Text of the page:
Jude Law: 'I'm clear about the things I don't want to repeat and those I do'
“My parents will love you when I tell them that,” he says. “It was my mum’s idea. On my passport I have a different first name. Same with my sister.
“I’m called David after my father’s best friend, but I’ve only ever been called Jude at home. It’s just some weird thing my mum and dad did. I blame them for the acting. They were the instigators. They always loved film and theatre. They were always involved in amateur dramatics. They’ve since set up a professional company. They always knew I had a desire to get involved. So they let me get on with it when it happened. And the name helped.”
Law had barely reached his teens when he began taking roles at the National Youth Theatre. In 1990 (offering a gift to later “when they were young” TV clip shows) he secured a regular role on the ITV daytime soap opera Families. There was the occasional slow period. But it doesn’t look as if he was ever in danger of having to find a proper job.
“I don’t remember deciding to become an actor,” he says. “It’s been in my life as something I enjoy for as long as I can remember. I remember, as a kid, putting together stories for assembly and loving the comfort of it. I think also, when you’re a kid, when you’re told you’re good at something, you want to keep doing it.”
If we must name a breakout film then Brian Gilbert’s Wilde, released in 1997, will do as well as any other. Stephen Fry was just a little too over-excited as the titular Oscar. But Law was quite brilliantly horrible as the snobbish, petty, childish Lord Alfred Douglas. Suddenly, Law found himself trading in the era’s most saleable posh totty. He did period sleek in The Talented Mr Ripley. He did robot sleek in AI. Along the way, he secured two Oscar nominations: for Ripley and for Cold Mountain.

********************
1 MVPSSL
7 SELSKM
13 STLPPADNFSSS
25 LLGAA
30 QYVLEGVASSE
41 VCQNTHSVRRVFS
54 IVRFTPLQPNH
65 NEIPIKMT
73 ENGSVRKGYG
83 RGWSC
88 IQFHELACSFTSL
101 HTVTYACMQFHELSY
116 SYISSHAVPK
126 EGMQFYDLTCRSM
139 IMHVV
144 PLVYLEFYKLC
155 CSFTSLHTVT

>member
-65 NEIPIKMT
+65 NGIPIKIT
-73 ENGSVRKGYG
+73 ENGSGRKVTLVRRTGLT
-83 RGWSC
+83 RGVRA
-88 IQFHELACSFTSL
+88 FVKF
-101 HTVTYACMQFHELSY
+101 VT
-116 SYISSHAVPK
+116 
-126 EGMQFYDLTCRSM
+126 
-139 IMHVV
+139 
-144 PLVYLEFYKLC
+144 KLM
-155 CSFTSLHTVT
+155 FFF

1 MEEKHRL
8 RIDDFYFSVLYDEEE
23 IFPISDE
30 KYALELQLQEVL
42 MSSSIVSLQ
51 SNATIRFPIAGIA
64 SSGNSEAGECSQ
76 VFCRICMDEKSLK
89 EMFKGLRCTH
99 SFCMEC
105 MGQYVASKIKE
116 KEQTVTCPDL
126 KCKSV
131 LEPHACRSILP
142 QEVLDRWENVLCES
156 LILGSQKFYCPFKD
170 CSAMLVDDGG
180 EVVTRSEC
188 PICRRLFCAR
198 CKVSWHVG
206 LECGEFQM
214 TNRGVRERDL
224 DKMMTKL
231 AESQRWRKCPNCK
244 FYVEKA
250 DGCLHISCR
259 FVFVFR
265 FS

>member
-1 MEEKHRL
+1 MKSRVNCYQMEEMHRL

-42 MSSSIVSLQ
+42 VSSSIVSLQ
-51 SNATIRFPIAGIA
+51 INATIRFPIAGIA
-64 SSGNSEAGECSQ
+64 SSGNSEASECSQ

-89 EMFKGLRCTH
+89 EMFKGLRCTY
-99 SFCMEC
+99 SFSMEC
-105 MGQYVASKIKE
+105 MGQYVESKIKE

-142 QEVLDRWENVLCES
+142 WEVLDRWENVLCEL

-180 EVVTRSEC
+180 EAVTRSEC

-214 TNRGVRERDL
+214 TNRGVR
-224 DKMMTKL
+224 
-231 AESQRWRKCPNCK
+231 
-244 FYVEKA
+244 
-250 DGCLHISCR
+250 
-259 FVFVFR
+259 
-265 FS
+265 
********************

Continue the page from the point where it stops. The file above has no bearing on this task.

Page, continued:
“Both years I was nominated I didn’t feel I had to get on some kind of Oscar wagon trail,” he says. “Maybe that’s because of who I was nominated against and they weren’t doing it either or maybe it just wasn’t done then. There were certain events you had to attend and things you had to be seen to be doing but now it’s a given that you’ll dedicate months of your life to this process.”
Culture of enthusiasm
In 1997, he married actor Sadie Frost and became one half of Cool Britannia’s most photographed couple. Alongside other gadflies such as Ewan McGregor, Sean Pertwee and Jonny Lee Miller, they formed a production company called Natural Nylon. There were good films such as eXistenZ. But there were more financial disappointments than hits. Indeed, the company turned into a bit of a punch bag for catty journalists.
“It did feel a little bit like that,” he says. “I think ambition and enthusiasm is embraced a lot more than it was then. I never thought I’d say this, but I think the culture of talent shows and reality shows has actually helped. I think all those endless searches for the best singer and the best chef and blah, blah, blah have encouraged that. The idea of getting out there and doing something doesn’t seem as ludicrous as it did 15 or 20 years ago.”